Can We Predict Earthquakes? (Hint: No)

It's a listener questions episode! Chuck, Short Wave fan, asks, "What is the current state of earthquake prediction systems?" For some answers, Emily Kwong chats with Wendy Bohon, a geologist and Senior Science Communication Specialist for the Incorporated Research Institutions for Seismology (IRIS). To look at real-time seismic data from hundreds of locations around the globe, check out the IRIS Station Monitor. Have a question you want us to try answering? Email us at


The Great California Groundwater Grab

California is in the middle of a terrible drought. The rivers are running low, and most of its farmers are getting very little water this year from the state's reservoirs and canals. And yet, farming is going on as usual. NPR food and agriculture correspondent Dan Charles explains how farmers have been using wells and underground aquifers to water their crops. But that's all set to change. California is about to put dramatic limits on the amount of water farmers can pump from their wells,...


Who Runs The World? Squirrels!

Squirrels are everywhere — living in our suburban neighborhoods to our city centers to our surrounding wilderness. Rhitu Chatterjee talks with researcher Charlotte Devitz about squirrels and how studying them might help us better understand the changing urban environment. You can email Short Wave at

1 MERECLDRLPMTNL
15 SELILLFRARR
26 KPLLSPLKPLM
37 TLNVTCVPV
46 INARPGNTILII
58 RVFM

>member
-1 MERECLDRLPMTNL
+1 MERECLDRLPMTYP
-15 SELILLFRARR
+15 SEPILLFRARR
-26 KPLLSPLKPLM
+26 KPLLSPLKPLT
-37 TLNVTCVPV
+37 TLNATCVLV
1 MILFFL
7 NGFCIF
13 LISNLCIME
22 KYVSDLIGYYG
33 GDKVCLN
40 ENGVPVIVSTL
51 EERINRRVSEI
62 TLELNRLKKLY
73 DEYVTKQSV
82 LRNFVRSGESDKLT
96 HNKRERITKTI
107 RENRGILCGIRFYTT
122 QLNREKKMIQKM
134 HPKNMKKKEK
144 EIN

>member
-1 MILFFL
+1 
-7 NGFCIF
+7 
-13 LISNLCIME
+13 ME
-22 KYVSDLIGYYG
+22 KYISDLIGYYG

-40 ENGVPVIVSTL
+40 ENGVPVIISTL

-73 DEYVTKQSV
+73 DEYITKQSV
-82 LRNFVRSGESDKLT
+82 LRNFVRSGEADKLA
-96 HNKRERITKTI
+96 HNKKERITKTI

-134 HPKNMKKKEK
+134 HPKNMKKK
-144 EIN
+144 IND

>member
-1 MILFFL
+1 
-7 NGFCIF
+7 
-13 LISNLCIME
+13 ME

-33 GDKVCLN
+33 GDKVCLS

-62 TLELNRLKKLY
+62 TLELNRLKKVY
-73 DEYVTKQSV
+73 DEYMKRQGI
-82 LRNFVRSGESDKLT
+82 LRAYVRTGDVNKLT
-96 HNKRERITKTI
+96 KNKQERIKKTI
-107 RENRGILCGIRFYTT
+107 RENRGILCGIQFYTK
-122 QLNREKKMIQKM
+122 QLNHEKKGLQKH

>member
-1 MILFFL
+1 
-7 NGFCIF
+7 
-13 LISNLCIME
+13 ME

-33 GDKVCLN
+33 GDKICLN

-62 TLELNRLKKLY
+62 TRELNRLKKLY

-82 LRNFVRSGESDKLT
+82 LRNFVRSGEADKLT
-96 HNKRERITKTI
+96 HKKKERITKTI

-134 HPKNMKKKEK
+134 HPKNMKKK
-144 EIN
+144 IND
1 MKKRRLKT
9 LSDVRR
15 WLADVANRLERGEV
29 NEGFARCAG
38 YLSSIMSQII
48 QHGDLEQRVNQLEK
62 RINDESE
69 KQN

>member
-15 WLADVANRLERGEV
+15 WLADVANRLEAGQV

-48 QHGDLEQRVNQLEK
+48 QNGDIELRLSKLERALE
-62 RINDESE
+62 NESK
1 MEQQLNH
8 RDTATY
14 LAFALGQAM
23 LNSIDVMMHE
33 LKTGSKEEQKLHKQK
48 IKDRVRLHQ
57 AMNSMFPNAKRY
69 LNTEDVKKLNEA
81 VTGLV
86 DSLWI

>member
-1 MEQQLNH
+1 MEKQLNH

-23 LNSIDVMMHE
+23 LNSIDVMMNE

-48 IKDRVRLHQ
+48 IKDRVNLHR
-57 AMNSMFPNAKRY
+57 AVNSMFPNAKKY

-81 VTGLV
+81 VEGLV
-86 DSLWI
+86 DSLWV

How Tall Is Mount Everest? Hint: It Changes

We talk to NPR's India correspondent Lauren Frayer about the ridiculously complicated science involved in measuring Mount Everest, the world's highest peak. And why its height is ever-changing. (Encore episode) Read Lauren's reporting on Mt. Everest. Have other quirks of the planet on your mind? Tell us by emailing


The Delta Variant And The Latest Coronavirus Surge

COVID-19 cases are on the rise in the last month due to the Delta variant. NPR correspondent Allison Aubrey talks with Emily Kwong about where the virus is resurging, how some public health officials are reacting and what they are recommending. Also, with a spate of outbreaks at summer camp, officials are weighing in on what parents can do before they send children to camp. You can always reach the show by emailing


Building A Shark Science Community For Women Of Color